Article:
Washington Quiet as Battle of Gettysburg Begins

July 1, 1863

While about 85 miles north of Washington, the great three-day Battle of Gettysburg was beginning, business in Washington was relatively quiet.  President Lincoln does not even address the usual pardon cases that often concerned him.

After visiting Secretary of War Edwin M. Stanton, President Lincoln writes: “I have just been to the Secretary of War with Dr. [William D.]  Stewart’s case. He says that scarsely any case has been so fully heard on both sides, and that he is not clearer of the correctness of any decision made. Of course I can over rule his decision if I will, but I cannot well administer the War Department independent of the Secretary of War. Besides on a one sided presentation made to me as this is, I have no confidence that my decision would be more correct than the one already made.”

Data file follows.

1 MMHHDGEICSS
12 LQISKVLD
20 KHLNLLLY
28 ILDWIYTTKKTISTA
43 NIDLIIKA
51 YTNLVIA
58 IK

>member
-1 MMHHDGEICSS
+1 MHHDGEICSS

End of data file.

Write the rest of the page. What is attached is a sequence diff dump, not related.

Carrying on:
New York Governor Edwin D. Morgan to Abraham Lincoln writes President Lincoln: “In view of the impending battle I am sure you have considered the question of strengthening Genl Meade from the force under Genl. Dix en. There is another matter that you probably have not considered. Viz Placing Genl McClellan in command at Elmira N. Y. with the approval of Governor Seymour with authority to gather thirty thousand troops. Genl McClellans popularity with the soldiers will enable him to enroll nearly all the returned Soldiers and Elmira is an important Military post. I pray you consider this.”

Before he is killed, Union General John F. Reynolds writes: “The enemy is advancing in strong force, I will fight him inch by inch, and if driven into the town I will barricade the streets and hold him back as long as possible.”   The Union Army gathers on Cemetery Ridge, which General Winfield S. Hancock declares “This is the strongest position by nature on which to fight a battle that I ever saw.”

Published in: on July 1, 2013 at 9:00 am  Leave a Comment  

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